I know this was all over the blogosphere yesterday but I think it’s important enough for a repost.
One thing I can count on every time I write an article extolling the health benefits of animal products is someone sending me an email or posting a comment like this:
I think you’re absolutely wrong. You should read: The China Study, by Dr. T. Collin Campbell.
Sorry to be contrary, but T. Colin Campbell’s “The China Study” should put this issue to rest. Please consider the information presented there. The methodology is impressive.
Campbell recommends a vegan diet–no animal based food at all. He claims that population studies demonstrate that vegan populations do not suffer from the high incidence of cardiovascular disease and cancer that we in the West do with our diets heavy on animal protein.
In fact, those are direct quotes from comments that have been left on my blog over the past year. I can’t even show you some of the emails people have sent because the language might offend you.
Usually I direct those folks to Chris Masterjohn’s excellent critique of the China Study. Now, however, I’ll be sending them over to read Denise Minger’s freshly published China Study smackdown.
Here’s the introduction:
When I first started analyzing the original China Study data, I had no intention of writing up an actual critique of Campbell’s much-lauded book. I’m a data junkie. Numbers, along with strawberries and Audrey Hepburn films, make me a very happy girl. I mainly wanted to see for myself how closely Campbell’s claims aligned with the data he drew from—if only to satisfy my own curiosity.
But after spending a solid month and a half reading, graphing, sticky-noting, and passing out at 3 AM from studious exhaustion upon my copy of the raw China Study data, I’ve decided it’s time to voice all my criticisms. And there are many.
Denise got hold of the raw study data and took it apart with a fine-toothed comb. And what she found is that the claims Campbell made in his China Study book are not supported by the data. She also found important data points Campbell never bothered to mention in the book because they didn’t support his vegan agenda.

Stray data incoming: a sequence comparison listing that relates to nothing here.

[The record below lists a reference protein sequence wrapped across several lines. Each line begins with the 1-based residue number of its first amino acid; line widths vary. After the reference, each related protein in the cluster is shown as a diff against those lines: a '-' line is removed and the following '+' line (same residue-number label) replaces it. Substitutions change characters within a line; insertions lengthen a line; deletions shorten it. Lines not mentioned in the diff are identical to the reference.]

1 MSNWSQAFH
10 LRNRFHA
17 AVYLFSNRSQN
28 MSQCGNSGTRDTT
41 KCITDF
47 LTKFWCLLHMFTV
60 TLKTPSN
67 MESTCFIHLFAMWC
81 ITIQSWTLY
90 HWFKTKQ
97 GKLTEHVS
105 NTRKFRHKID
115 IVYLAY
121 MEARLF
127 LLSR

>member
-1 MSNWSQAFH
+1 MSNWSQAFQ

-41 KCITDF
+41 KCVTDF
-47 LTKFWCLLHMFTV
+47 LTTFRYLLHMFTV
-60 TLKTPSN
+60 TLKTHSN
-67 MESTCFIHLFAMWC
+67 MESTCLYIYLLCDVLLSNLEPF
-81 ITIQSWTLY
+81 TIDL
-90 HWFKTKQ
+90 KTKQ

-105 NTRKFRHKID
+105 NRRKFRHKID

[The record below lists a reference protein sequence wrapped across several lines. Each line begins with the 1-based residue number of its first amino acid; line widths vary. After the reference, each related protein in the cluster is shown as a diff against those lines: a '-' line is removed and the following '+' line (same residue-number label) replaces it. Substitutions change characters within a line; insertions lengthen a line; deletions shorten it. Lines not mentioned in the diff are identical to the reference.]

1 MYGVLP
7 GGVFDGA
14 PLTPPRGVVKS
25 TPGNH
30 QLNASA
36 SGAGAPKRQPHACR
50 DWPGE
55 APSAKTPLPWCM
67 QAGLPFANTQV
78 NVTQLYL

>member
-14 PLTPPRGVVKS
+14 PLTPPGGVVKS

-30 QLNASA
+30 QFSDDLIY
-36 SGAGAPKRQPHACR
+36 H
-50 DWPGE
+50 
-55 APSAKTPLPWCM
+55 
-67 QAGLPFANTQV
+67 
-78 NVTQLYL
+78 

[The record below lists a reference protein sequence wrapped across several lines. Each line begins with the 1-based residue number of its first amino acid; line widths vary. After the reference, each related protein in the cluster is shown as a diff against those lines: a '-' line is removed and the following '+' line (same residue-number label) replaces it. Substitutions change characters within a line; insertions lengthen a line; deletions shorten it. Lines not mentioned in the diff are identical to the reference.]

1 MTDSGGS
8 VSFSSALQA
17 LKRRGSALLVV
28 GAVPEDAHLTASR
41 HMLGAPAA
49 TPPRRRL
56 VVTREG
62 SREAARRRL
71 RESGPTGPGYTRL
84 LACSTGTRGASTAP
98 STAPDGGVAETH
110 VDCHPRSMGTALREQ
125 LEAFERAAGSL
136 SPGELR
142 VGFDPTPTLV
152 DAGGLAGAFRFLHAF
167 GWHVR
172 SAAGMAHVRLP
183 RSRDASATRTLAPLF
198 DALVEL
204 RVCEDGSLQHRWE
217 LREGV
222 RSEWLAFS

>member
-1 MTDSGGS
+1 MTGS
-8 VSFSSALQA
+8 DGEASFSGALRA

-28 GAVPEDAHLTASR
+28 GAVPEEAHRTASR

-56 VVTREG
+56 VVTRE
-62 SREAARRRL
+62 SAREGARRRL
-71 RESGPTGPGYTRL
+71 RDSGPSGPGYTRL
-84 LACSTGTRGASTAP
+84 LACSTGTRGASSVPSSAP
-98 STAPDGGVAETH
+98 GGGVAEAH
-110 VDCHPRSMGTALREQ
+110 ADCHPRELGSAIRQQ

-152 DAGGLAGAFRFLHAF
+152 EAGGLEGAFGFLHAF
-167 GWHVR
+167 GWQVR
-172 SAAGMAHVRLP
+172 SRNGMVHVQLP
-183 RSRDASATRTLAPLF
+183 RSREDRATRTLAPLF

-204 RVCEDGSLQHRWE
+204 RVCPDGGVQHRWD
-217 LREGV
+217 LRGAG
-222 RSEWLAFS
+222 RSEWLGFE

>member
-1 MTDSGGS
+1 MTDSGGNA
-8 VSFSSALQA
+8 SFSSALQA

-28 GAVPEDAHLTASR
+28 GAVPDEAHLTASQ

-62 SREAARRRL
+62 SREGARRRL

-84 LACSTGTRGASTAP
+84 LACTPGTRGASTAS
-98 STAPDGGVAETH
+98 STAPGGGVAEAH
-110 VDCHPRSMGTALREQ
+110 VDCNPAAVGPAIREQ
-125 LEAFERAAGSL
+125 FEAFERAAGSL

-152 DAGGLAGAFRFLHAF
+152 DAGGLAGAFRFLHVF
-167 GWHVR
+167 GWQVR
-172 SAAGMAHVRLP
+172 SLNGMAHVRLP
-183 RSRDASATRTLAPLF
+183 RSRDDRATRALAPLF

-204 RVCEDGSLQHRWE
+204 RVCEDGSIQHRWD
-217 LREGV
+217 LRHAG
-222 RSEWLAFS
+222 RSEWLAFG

For example, Campbell conveniently fails to mention the county of Tuoli in China. The folks in Tuoli ate 45% of their diet as fat, 134 grams of animal protein each day (twice as much as the average American), and rarely ate vegetables or other plant foods. Yet, according to the China Study data, they were extremely healthy with low rates of cancer and heart disease; healthier, in fact, than many of the counties that were nearly vegan.
This is just one of many cases of the selective citation and data cherry picking Campbell employs in the China Study. Denise’s critique masterfully reveals the danger of drawing conclusions from epidemiological studies, which can only show correlations between variables – not causal relationships. Campbell should be well aware of this. After all, in his book he rails against the nutritional bias rampant in the scientific community. Yet nowhere is such bias more evident than in Campbell’s own interpretation of the China Study data.
Ultimately, I believe Campbell was influenced by his own expectations about animal protein and disease, leading him to seek out specific correlations in the China Study data (and elsewhere) to confirm his predictions.
Campbell’s response to previous critics of the China Study has been something to the effect of: “I’m a trained scientist. Therefore you should believe me and not my critics.” That is a weak argument – to put it mildly. You don’t need six years of graduate school to learn to think critically. Nor does having a lot of letters after your name make you immune to biased thinking or intellectual blindness. A lot of smart, educated people believed the cholesterol hypothesis for decades. But that never made it true.
You can read more – and I mean a lot more – over at Denise’s blog. I recommend starting with her article China Study: Fact or Fallacy? For many of you, it will be more than enough. But if you’re interested in this stuff, she has written several other articles worth reading.
There are also reviews of Denise’s article at Free the Animal, Whole Health Source, Robb Wolf and PaNu. If you don’t have time to read Denise’s article, read Dr. Harris’s review at PaNu. It’s the next best thing.
Rest in peace, China Study.
P.S. You might also want to check out this debate between T. Colin Campbell and Loren Cordain on human protein requirements. Notice that Cordain’s articles contain 164 citations of research studies. How many references do Campbell’s articles contain? Zero. And Campbell’s typical “I’m more educated than the other guy” won’t fly here. Dr. Cordain has some serious chops.